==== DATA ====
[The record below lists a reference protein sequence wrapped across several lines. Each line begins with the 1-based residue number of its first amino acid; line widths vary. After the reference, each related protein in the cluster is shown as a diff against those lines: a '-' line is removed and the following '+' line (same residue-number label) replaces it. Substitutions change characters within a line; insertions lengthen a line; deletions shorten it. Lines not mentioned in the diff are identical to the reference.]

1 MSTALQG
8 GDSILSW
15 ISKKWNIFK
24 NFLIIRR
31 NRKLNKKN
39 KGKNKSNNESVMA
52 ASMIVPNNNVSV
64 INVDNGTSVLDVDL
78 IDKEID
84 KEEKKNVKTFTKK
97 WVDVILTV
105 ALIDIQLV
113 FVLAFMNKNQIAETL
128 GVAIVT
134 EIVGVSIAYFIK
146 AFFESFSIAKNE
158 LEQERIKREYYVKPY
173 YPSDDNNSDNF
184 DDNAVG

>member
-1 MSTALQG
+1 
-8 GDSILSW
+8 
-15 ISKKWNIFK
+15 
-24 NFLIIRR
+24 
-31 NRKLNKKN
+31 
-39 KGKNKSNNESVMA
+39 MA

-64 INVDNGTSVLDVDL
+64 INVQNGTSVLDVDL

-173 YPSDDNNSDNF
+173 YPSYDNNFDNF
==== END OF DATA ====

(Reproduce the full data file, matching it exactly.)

[The record below lists a reference protein sequence wrapped across several lines. Each line begins with the 1-based residue number of its first amino acid; line widths vary. After the reference, each related protein in the cluster is shown as a diff against those lines: a '-' line is removed and the following '+' line (same residue-number label) replaces it. Substitutions change characters within a line; insertions lengthen a line; deletions shorten it. Lines not mentioned in the diff are identical to the reference.]

1 MSTALQG
8 GDSILSW
15 ISKKWNIFK
24 NFLIIRR
31 NRKLNKKN
39 KGKNKSNNESVMA
52 ASMIVPNNNVSV
64 INVDNGTSVLDVDL
78 IDKEID
84 KEEKKNVKTFTKK
97 WVDVILTV
105 ALIDIQLV
113 FVLAFMNKNQIAETL
128 GVAIVT
134 EIVGVSIAYFIK
146 AFFESFSIAKNE
158 LEQERIKREYYVKPY
173 YPSDDNNSDNF
184 DDNAVG

>member
-1 MSTALQG
+1 
-8 GDSILSW
+8 
-15 ISKKWNIFK
+15 
-24 NFLIIRR
+24 
-31 NRKLNKKN
+31 
-39 KGKNKSNNESVMA
+39 MA

-64 INVDNGTSVLDVDL
+64 INVQNGTSVLDVDL

-173 YPSDDNNSDNF
+173 YPSYDNNFDNF